Six helpful questions:

1. What is your #1 biggest challenge right now when it comes to x?

2. What is causing your problem?

3. What solutions have you tried? 

4. What results have you gotten?

5. What is the ideal solution?

6. How do you feel about what I’m offering to solve your pain point?

Prioritize the most critical questions on the call, as you may not have time to cover everything. Adjust different languages or additional questions pertinent to the conversation as needed.


It’s common to feel nervous. Tap into your why while remembering that fear and excitement are the same physical sensation. How can you reframe your fear?

Suzy Welch, a business journalist and author of 10-10-10, suggests asking yourself:

1. How will I feel about this in 10 minutes?
2. How will I feel about this in 10 months?
3. How will I feel about this in 10 years?

Pro Tip: Before the call, get in a calm state by placing your hand over your heart to deregulate your central nervous system, and practice breathing in for seven counts and out for eleven counts several times.

Step 4: Conducting calls

Approach the interview professionally, engaging in informal conversation to gain greater insight into what drives or holds your client back. Lead with empathy, openness to learning, and curiosity while being engaging, respectful, and friendly by staying low-key, adapting to various personalities, and always being yourself.

Set the table by being transparent about the purpose of the call, and respect the time allotted by managing your time. If needed, ask permission to extend your time together.

Establish trust and rapport quickly in the conversation by assuring it is a safe and confidential space, reflect on what you heard in the discussion, and validate by sharing when others have had the same challenges.

During the call, have a solid structure and be willing to go with the flow to explore relevant unplanned avenues while being flexible with time or interruptions. Ask clear, concise, probing, open-ended questions while actively listening by giving your participant a moment to reflect before answering.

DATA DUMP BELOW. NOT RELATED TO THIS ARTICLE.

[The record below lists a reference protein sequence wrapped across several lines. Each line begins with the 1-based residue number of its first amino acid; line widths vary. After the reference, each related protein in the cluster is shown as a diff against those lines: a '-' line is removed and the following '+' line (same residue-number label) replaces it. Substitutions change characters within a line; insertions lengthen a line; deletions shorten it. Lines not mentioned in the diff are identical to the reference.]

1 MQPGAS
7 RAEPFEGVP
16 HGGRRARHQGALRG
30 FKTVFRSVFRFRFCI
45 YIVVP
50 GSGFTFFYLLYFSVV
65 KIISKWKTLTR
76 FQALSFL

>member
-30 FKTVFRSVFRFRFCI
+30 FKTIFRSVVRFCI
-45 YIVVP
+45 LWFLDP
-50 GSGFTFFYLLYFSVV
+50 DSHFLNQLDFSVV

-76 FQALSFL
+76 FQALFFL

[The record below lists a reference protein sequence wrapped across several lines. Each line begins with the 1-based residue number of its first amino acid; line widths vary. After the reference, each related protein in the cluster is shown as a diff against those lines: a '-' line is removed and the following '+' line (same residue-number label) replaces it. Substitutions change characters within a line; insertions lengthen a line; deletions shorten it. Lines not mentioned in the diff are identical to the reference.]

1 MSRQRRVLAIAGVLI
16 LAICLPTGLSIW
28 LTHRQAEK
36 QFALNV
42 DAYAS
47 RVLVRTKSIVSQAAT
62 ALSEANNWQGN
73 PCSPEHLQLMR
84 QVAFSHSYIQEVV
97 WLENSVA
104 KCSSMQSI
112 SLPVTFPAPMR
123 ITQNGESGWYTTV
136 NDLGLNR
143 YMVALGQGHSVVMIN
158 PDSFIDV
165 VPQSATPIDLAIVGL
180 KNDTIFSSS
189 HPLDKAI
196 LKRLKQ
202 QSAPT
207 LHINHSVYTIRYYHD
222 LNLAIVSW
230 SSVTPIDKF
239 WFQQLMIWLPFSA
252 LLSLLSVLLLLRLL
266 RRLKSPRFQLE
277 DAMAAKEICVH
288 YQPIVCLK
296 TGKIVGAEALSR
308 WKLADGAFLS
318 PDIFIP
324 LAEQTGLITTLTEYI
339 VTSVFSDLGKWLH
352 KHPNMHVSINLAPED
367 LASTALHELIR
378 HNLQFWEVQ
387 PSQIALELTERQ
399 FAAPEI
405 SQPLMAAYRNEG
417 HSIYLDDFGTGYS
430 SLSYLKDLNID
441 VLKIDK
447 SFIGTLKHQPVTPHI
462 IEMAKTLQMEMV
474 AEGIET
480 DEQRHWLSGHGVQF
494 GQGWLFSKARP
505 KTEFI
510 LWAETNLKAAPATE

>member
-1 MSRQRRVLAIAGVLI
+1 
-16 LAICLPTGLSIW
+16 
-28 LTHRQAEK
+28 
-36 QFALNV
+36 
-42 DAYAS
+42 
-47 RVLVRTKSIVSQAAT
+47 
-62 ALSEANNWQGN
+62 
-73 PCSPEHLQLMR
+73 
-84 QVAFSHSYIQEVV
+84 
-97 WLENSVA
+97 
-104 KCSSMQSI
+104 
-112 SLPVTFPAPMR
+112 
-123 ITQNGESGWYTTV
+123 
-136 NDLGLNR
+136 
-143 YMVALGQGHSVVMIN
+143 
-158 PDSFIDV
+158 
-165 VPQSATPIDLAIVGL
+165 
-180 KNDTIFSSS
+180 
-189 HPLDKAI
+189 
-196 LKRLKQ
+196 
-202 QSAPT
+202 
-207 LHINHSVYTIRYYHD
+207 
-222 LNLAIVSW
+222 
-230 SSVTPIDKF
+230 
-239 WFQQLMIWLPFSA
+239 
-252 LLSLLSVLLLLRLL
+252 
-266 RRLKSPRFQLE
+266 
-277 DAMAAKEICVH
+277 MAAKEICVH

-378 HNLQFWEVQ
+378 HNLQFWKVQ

Notice body language, silences, hesitations, tone, and speech and interpret to gain more insight. Are they excited about specific topics? What is their posture? How are they breathing?

There is no perfect interview as every conversation will be different, with some participants being more forthcoming than others. Try to be as consistent as possible while asking the participant to expand or adjust when needed.

When wrapping up, express gratitude by thanking the participant and, if possible, gift an insight or helpful tip. Close the loop by asking if you can follow up to let them know what you find from the rest of your research. 

Pro Tip: Take accurate notes before, during, and directly after the call, and record whenever possible. Organize your data in the best way for you to reference later.

Step 5: One problem solved

Reflect on your research to look for patterns of what problems most commonly appear. What is the number one pain point? Are there significant themes, or is a specific language used?

When faced with multiple pain points, choose the topic that you feel will resonate most.

Tap into what you are most passionate about and skilled in doing. Is there one topic that you do very well?

Read How to Get Your Spark Back to identify your passions and skillsets.

Before moving forward, perform a gut check to ensure you are heading in the right direction and creating an irresistible offer your ideal client can’t refuse.

Gut check :

1. Do you feel passionate about this?

2. Are you an expert on this topic or at least one step ahead of your ideal client? Do people come to you for this currently?

3. Is your ideal client aware of this problem, and is it urgent?

4. Is there a strong demand and an existing passionate user base? Are there services, publications, or products already addressing this problem? 

5. Can you easily reach people with the problem or desire?

6. Is your ideal client willing to pay for this?

7. How can you stand out and be unique?

What if there are no stand-out pain points?

If there are no clear patterns, ensure that you have spoken to at least 6-8 ideal clients and have led relevant conversations. Look at the longest answers received as people often go into greater detail if the topic is significant.

If there is not a clear pain point or they are not interested in what you have to offer, it’s time to pivot.

Running a business is a series of small experiments so move on quickly to a new idea.


Conducting Market Research is key to helping you understand precisely what your client wants, needs, and will pay for so that they buy from you. Regular research is key to your business’s success, especially when creating new products or services.

Step 1: Low-touch secondary research
Step 2: High-touch primary research list
Step 3: Interview preparation
Step 4: Conducting calls
Step 5: One problem solved

I look forward to hearing how connecting to your ideal clients helps you build the right products and services to skyrocket your success.
Michele x

PS. I am looking for 10 women who feel stuck and need help clarifying what steps to take next in their business in exchange for a $5 Starbucks gift card. Email me the words MARKET RESEARCH for details.